February 14 2018
We delve into the many reasons why taking an off-season is pertinent to runner recovery.
Aside from not running alone, staying inside the gym to use the treadmill and taking constant self-defense classes, it’s important to continue to find ways to keep yourself safe while running. In my opinion—and I’m not happy about it—there are three common denominators when people are attacked on the run: being alone, being female and running in an unpopulated area.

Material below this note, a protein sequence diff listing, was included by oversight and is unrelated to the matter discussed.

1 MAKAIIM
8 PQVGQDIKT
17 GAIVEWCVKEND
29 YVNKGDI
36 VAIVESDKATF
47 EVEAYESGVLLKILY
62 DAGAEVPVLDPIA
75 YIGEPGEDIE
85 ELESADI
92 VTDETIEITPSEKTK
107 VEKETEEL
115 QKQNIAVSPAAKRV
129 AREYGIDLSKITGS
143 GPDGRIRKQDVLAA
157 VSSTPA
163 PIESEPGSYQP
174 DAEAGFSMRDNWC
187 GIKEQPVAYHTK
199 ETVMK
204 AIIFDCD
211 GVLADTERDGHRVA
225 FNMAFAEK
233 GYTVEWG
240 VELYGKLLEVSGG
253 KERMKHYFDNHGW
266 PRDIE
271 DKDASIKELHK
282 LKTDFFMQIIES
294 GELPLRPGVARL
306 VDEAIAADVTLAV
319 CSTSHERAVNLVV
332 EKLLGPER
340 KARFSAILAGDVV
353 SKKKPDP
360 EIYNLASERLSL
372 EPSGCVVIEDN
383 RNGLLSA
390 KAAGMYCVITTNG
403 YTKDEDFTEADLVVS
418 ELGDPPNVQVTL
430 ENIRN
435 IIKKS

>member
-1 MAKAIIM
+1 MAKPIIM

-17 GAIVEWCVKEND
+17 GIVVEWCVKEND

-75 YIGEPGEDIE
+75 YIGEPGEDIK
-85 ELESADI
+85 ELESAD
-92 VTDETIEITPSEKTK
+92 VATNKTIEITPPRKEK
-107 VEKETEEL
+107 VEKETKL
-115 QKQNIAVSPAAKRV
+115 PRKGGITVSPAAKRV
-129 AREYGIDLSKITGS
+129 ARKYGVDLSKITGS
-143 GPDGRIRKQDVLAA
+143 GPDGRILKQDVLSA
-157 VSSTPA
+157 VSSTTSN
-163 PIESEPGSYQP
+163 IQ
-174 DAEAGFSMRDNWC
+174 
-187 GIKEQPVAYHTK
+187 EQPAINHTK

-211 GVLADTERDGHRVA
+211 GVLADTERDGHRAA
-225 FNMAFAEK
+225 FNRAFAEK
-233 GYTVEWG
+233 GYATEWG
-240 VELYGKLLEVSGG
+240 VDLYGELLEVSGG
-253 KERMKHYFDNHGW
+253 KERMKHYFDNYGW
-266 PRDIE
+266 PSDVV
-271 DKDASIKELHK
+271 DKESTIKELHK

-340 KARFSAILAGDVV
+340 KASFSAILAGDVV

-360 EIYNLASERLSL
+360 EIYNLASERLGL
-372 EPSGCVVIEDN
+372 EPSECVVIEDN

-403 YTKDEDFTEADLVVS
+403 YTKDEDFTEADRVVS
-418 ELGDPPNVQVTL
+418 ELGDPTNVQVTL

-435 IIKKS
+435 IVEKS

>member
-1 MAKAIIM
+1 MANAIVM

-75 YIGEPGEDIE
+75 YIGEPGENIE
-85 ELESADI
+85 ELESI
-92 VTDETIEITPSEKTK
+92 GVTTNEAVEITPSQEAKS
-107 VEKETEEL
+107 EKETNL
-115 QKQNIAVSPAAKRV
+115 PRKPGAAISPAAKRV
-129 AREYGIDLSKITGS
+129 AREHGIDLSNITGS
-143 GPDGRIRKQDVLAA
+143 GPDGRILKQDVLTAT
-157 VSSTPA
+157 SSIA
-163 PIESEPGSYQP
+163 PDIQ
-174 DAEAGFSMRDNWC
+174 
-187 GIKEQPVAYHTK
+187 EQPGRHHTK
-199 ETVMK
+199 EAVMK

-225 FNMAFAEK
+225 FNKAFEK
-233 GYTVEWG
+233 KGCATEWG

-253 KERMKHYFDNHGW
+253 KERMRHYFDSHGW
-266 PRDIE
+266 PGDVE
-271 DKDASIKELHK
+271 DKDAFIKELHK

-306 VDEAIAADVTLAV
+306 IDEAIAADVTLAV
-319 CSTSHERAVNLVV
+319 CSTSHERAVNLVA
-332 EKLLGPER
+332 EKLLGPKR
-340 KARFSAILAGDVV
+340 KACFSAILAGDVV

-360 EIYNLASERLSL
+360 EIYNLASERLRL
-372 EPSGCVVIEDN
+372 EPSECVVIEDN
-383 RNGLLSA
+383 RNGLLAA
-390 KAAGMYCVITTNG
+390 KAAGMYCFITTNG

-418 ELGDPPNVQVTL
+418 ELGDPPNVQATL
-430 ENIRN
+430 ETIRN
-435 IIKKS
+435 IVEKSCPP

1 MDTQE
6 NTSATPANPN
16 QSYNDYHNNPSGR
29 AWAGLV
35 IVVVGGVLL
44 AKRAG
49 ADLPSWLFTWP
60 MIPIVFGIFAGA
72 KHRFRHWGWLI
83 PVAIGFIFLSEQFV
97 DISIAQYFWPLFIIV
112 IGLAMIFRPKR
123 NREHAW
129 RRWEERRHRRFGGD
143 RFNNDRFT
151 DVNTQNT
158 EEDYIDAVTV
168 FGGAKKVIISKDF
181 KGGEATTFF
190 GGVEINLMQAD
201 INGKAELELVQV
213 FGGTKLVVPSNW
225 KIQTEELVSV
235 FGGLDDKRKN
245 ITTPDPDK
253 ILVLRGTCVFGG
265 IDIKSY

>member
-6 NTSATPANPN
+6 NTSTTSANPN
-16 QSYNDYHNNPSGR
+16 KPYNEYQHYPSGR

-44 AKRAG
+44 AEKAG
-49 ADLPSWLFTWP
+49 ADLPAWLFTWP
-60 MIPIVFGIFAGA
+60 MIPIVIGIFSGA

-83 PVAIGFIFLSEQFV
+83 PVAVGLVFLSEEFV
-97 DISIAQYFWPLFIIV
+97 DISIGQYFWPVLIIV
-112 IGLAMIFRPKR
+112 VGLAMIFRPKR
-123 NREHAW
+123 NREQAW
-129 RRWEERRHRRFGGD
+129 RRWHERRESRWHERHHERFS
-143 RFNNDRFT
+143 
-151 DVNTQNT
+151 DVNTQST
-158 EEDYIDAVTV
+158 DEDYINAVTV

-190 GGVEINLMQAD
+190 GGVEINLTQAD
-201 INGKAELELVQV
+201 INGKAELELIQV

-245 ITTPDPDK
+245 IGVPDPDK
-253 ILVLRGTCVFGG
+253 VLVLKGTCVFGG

But I’m going to make a confession here: I still run alone, but only about half of the time and never in isolated areas or after dark. But I still run alone. I also drive a car even though 110 people are killed daily in car accidents. And I know for a fact that all of you do one or both of these things too. But I’m not going to stop running alone—but I will also take every precaution that I can. When you drive, you take precautions by wearing a seat belt, not being distracted, and, honestly, assuming everyone else on the road is stupid. In other words, you’re aware of my surroundings and drive defensively.
What are your additional safety tips for running alone, at night or at all? Tweet @WomensRunning!